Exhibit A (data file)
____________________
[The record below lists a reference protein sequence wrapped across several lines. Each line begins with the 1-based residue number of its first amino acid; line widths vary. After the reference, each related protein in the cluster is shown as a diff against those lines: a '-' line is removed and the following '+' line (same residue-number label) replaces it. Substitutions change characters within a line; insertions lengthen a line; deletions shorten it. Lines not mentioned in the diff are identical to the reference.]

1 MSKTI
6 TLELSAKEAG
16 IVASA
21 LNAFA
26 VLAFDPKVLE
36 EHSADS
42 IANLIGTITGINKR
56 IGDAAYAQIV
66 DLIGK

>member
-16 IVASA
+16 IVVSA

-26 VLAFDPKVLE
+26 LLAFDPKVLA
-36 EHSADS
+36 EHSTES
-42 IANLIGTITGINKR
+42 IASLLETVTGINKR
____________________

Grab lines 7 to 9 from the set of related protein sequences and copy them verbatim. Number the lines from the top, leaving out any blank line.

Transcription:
36 EHSADS
42 IANLIGTITGINKR
56 IGDAAYAQIV